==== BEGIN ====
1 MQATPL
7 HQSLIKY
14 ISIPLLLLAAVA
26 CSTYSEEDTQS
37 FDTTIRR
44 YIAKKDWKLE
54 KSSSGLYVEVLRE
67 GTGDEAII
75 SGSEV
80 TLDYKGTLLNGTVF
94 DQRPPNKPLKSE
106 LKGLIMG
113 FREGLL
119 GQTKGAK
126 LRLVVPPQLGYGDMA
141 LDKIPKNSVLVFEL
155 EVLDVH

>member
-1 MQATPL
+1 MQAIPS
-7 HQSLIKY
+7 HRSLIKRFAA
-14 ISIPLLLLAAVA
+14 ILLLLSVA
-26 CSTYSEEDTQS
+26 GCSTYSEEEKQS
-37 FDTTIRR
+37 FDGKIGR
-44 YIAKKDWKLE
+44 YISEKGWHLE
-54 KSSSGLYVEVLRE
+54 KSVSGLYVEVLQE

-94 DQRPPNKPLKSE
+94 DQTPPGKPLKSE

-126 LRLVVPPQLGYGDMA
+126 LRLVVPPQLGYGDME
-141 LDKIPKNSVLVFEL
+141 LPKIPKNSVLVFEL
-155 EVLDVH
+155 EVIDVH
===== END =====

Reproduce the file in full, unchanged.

1 MQATPL
7 HQSLIKY
14 ISIPLLLLAAVA
26 CSTYSEEDTQS
37 FDTTIRR
44 YIAKKDWKLE
54 KSSSGLYVEVLRE
67 GTGDEAII
75 SGSEV
80 TLDYKGTLLNGTVF
94 DQRPPNKPLKSE
106 LKGLIMG
113 FREGLL
119 GQTKGAK
126 LRLVVPPQLGYGDMA
141 LDKIPKNSVLVFEL
155 EVLDVH

>member
-1 MQATPL
+1 MQAIPS
-7 HQSLIKY
+7 HRSLIKRFAA
-14 ISIPLLLLAAVA
+14 ILLLLSVA
-26 CSTYSEEDTQS
+26 GCSTYSEEEKQS
-37 FDTTIRR
+37 FDGKIGR
-44 YIAKKDWKLE
+44 YISEKGWHLE
-54 KSSSGLYVEVLRE
+54 KSVSGLYVEVLQE

-94 DQRPPNKPLKSE
+94 DQTPPGKPLKSE

-126 LRLVVPPQLGYGDMA
+126 LRLVVPPQLGYGDME
-141 LDKIPKNSVLVFEL
+141 LPKIPKNSVLVFEL
-155 EVLDVH
+155 EVIDVH